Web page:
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Topic
chevron_rightLanguages and Cultures of the Middle and Far East

Language
it

ISBN (print)
978-88-6969-101-0

ISBN (ebook)
978-88-6969-100-3

ISSN
chevron_right2610-8879

e-ISSN
chevron_right2610-9433

Date of publication
03 Aug 2016

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Eurasiatica

A World In-between
The Pre-Islamic Cultures of the Hindu Kush

Augusto Cacopardo
Università degli Studi di Firenze, Italia
augusto.cacopardo@virgilio.it

DOI 10.14277/6969-100-3/EUR-5-10

Abstract

The vast mountain area stretching east of the Panjshir valley in Afghanistan to the borders of Kashmir was, in pre-Islamic times, a homogenous culture area nested between the Iranian and the Indian worlds. Its inhabitants – speakers of a variety of Indo-European languages belonging mainly to the North-West-Indo-Aryan (or Dardic) and Nuristani groups – practiced related forms of polytheism differing in many traits but clearly united by a basic pastoral ideology encompassing all aspects of human life as well as the environment itself. The advance of Islam into the mountains, starting from the sixteenth century, gradually brought about the conversion of the whole area by the end of the nineteenth, with the sole exception of the Kalasha of Chitral who still practice their ancient religion to this day. Scholars who studied the area with a comparative approach focused mainly on the cultural traits connecting these cultures to India and especially to the Vedic world. Limited attention has been given to possible Iranian connections. The present article, on the basis of a recent in-depth investigation of the Kalasha ritual system, extends the comparison to other components and aspects of the Indian world, while providing at the same time some new data suggesting ancient Iranian influences.

Keywords
Kafiristan. Nuristan. Hindu Kush. Pre-Islamic. Kalasha.


Creative Commons License This work is licensed under a Creative Commons Attribution 4.0 International License 

Table of contents
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Campo DC Valore

dc.contributor.author

Cacopardo Augusto

dc.title

A World In-between

dc.type

Book Chapter

dc.language.iso

it

dc.description.abstract

The vast mountain area stretching east of the Panjshir valley in Afghanistan to the borders of Kashmir was, in pre-Islamic times, a homogenous culture area nested between the Iranian and the Indian worlds. Its inhabitants – speakers of a variety of Indo-European languages belonging mainly to the North-West-Indo-Aryan (or Dardic) and Nuristani groups – practiced related forms of polytheism differing in many traits but clearly united by a basic pastoral ideology encompassing all aspects of human life as well as the environment itself. The advance of Islam into the mountains, starting from the sixteenth century, gradually brought about the conversion of the whole area by the end of the nineteenth, with the sole exception of the Kalasha of Chitral who still practice their ancient religion to this day. Scholars who studied the area with a comparative approach focused mainly on the cultural traits connecting these cultures to India and especially to the Vedic world. Limited attention has been given to possible Iranian connections. The present article, on the basis of a recent in-depth investigation of the Kalasha ritual system, extends the comparison to other components and aspects of the Indian world, while providing at the same time some new data suggesting ancient Iranian influences.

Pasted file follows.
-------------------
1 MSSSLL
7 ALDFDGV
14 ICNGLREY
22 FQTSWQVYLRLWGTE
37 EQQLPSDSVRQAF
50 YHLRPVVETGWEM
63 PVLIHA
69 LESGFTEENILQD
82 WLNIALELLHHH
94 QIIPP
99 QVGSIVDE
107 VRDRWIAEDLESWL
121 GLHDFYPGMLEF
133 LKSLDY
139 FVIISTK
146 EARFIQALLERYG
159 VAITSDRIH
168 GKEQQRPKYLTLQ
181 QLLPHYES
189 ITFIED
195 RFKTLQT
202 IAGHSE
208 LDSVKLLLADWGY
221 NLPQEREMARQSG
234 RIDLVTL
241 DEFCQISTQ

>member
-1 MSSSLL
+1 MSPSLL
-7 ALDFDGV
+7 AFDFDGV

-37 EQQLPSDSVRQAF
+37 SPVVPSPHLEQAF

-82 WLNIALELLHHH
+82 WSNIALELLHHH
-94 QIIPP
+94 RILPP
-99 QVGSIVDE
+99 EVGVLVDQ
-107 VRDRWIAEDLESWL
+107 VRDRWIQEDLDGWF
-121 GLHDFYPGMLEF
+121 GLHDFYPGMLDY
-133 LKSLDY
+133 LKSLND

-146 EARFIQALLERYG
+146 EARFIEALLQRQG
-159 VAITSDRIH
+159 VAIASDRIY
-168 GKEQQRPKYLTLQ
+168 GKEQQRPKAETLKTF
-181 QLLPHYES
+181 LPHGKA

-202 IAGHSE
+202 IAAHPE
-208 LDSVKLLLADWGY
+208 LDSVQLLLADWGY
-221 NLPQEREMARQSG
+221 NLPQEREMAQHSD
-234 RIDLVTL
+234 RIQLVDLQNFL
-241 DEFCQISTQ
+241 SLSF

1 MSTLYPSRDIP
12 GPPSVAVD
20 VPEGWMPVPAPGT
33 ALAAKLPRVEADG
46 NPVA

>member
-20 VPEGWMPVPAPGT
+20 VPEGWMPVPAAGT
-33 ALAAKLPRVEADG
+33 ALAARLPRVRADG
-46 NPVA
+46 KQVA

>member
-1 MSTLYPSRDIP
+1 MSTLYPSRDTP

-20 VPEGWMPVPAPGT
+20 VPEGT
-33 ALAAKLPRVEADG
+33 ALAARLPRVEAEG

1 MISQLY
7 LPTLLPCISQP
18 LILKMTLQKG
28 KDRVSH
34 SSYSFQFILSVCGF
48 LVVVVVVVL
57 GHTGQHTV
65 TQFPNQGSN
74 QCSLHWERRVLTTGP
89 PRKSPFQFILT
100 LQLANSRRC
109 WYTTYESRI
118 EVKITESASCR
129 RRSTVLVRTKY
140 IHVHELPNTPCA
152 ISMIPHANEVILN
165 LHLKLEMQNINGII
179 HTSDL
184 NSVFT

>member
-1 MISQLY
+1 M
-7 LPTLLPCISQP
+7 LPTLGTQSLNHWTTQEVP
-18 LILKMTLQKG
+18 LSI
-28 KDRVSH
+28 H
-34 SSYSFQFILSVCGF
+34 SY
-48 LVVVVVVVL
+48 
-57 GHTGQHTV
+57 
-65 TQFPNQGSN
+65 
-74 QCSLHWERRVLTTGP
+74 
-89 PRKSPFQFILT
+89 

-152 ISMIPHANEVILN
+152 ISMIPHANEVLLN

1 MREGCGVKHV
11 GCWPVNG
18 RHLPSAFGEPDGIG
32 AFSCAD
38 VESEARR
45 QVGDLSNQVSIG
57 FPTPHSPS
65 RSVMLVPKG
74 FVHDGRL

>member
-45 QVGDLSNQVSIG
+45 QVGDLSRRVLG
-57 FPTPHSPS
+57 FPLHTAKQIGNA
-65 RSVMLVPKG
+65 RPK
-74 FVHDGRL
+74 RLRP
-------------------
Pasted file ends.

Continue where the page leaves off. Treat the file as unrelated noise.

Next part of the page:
dc.relation.ispartof

Eurasiatica

dc.publisher

Edizioni Ca’ Foscari - Digital Publishing

dc.date.issued

None

dc.dateAccepted

None

dc.dateSubmitted

None

dc.identifier.uri

http://doi.org/10.14277/6969-100-3/EUR-5-10

dc.identifier.issn

2610-8879

dc.identifier.eissn

2610-9433

dc.identifier.isbn

978-88-6969-101-0

dc.identifier.eisbn

978-88-6969-100-3

dc.rights

Creative Commons 4.0 Attribution alone

dc.rights.uri

http://creativecommons.org/licenses/by/4.0/

item.fulltext

with fulltext

item.grantfulltext

open

dc.subject

Kafiristan

dc.subject

Nuristan

dc.subject

Hindu Kush

dc.subject

Pre-Islamic

dc.subject

Kalasha

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